“In 2014, I was honoured to lead the B.C. delegation with B.C. cherry industry representatives on a federal trade mission to China that led to full, unimpeded access for fresh cherries into China. As a direct result of our efforts, the export value of fresh, sweet cherries to China has more than doubled from 2014 to 2015, rising from $9.9 million to $24 million.

“We are going to build on this momentum. Thanks to the close working relationship with our provincial cherry industry, we look forward to exploring new opportunities with Pacific Rim countries that recently signed the Trans Pacific Partnership.

“British Columbians have always known about this tasty, sweet fruit from the Okanagan. The secret is out. Together we want to share B.C. cherries with the world.”

A direct flight to improvements for B.C.’s airports

Ready for takeoff! New funding will help small and regional airports make critical upgrades and improvements to their infrastructure. Public airport operators, local governments & operating authorities can apply for infrastructure funding by April 8th.
The Province is providing $8 million in funding this year to support infrastructure improvements at B.C. airports, Minister of Transportation and Infrastructure Todd Stone announced today.
The funding comes from the B.C. Air Access Program, announced last year as part of the Province’s 10-year transportation plan, B.C. on the Move. The ministry committed $24 million over three years and last year announced $6 million, which funded a dozen projects at ten regional and municipal airports throughout the province.
“Applications are now being accepted for this exciting program,” said Stone. “Airports play a pivotal role in a community’s economic development by providing safe and reliable transportation for residents, tourists, for medical transport, and for keeping cargo flowing. This new funding will help small and regional airports make critical upgrades and improvements to their infrastructure.”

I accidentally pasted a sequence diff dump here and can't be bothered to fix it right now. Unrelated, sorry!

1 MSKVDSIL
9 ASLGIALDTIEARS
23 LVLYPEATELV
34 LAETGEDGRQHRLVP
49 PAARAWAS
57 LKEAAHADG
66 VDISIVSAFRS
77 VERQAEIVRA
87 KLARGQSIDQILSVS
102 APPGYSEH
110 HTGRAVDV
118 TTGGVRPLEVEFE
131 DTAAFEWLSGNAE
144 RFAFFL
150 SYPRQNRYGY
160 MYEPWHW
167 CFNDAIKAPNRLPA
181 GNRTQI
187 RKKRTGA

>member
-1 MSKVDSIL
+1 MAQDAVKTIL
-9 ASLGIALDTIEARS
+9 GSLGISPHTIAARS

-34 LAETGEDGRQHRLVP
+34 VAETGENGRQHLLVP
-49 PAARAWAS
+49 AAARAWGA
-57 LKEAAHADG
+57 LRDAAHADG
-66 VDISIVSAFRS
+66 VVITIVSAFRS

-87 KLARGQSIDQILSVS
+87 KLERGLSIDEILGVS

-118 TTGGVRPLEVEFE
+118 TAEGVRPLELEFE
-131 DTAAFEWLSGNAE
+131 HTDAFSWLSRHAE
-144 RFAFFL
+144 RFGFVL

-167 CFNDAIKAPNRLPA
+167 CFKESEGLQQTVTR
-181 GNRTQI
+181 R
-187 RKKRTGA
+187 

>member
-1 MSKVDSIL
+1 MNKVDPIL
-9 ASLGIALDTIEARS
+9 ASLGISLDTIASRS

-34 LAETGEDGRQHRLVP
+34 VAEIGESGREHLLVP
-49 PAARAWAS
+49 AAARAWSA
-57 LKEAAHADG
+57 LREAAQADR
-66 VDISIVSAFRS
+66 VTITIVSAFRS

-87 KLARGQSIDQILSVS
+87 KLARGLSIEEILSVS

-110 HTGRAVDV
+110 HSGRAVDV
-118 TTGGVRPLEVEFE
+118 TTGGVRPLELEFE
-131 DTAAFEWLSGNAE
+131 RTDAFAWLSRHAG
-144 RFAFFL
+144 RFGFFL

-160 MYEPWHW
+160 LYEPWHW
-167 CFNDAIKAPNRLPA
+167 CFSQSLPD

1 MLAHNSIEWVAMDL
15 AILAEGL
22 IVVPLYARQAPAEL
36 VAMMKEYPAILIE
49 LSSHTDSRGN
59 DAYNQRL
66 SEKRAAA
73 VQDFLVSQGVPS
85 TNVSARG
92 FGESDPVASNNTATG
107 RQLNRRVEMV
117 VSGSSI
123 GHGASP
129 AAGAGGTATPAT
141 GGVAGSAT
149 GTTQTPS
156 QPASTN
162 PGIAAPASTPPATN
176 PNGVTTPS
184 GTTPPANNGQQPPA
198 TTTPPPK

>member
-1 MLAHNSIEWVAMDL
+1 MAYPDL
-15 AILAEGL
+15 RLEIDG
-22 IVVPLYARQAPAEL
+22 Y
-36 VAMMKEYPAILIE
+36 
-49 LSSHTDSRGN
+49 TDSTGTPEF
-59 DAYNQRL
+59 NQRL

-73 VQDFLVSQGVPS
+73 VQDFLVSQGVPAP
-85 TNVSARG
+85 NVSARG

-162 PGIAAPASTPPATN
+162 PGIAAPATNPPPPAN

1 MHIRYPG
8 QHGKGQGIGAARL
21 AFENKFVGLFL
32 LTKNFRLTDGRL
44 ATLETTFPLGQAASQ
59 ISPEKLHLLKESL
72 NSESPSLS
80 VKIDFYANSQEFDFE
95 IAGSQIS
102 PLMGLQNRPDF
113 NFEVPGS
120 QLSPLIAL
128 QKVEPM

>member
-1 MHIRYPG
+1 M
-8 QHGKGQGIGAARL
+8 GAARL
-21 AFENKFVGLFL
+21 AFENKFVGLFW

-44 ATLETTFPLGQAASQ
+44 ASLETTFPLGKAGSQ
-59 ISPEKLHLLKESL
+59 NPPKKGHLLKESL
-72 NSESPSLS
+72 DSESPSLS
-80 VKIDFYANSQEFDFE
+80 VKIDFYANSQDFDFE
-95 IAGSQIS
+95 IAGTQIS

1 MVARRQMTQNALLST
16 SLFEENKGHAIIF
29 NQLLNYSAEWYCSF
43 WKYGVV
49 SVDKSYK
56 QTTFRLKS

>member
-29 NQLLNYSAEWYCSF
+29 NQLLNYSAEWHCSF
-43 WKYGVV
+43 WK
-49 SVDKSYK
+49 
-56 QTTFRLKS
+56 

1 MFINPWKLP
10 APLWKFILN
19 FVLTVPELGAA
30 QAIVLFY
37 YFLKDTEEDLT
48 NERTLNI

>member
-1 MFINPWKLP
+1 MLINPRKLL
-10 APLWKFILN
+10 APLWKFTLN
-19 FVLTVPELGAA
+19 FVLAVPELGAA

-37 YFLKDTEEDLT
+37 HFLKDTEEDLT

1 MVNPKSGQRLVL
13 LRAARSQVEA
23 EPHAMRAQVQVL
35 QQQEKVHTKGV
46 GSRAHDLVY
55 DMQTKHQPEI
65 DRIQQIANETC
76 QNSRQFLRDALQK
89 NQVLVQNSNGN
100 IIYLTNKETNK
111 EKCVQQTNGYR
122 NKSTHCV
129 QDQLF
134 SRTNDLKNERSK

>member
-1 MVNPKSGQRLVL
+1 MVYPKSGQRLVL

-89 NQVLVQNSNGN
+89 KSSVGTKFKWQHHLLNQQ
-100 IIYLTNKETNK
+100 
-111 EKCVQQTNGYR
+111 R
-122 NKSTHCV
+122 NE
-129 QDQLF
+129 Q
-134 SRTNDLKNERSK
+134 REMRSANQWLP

Through the program, the ministry shares costs with public airports on projects such as lighting and navigational systems, terminal building expansion or upgrades, and runway improvements. These types of projects allow airports to improve safety, accommodate larger aircraft, support more frequent flights and enable the continued growth of local and provincial economies. The program also encourages funding partnerships with the federal government, local and regional governments and agencies, and the private sector.
The deadline for applications for this year’s funding is April 8, 2016. Applications will be accepted from public airport operators, including local governments and other operating authorities.

Premier Clark announces upcoming changes to the public service

VICTORIA – Premier Christy Clark today announced upcoming changes to key
positions in the BC Public Service:

After 27 years of serving the Province, John Dyble, deputy minister to
the Premier, cabinet secretary and head of the public service, will
retire effective March 24, 2016.